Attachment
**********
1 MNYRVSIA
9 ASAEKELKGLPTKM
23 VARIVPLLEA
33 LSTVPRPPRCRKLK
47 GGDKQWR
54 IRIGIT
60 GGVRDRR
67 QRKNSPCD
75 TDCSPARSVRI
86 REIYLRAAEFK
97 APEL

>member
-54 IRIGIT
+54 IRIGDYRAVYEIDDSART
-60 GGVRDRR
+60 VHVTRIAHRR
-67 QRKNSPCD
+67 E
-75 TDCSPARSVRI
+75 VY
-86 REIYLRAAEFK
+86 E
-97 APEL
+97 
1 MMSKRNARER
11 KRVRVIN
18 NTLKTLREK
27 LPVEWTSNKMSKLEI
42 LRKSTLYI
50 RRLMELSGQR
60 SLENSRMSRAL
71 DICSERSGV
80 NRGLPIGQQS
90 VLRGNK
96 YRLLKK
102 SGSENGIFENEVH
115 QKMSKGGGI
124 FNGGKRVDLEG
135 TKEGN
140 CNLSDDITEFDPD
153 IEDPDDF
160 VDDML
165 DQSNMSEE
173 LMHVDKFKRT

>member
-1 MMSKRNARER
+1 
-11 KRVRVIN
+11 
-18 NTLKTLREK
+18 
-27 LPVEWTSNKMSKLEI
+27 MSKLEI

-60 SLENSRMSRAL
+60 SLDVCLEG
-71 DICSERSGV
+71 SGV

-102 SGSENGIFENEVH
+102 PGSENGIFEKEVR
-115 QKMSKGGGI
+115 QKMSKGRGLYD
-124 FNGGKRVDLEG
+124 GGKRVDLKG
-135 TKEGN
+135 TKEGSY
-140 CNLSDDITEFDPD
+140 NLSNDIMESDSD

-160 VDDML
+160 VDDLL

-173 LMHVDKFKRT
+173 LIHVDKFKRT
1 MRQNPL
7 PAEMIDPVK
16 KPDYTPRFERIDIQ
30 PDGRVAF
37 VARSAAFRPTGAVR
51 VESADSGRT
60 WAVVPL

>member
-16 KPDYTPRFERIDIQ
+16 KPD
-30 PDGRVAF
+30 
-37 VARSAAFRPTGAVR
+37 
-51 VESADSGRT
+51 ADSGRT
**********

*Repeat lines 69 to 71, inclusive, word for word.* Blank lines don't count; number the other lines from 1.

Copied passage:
+160 VDDLL

-173 LMHVDKFKRT
+173 LIHVDKFKRT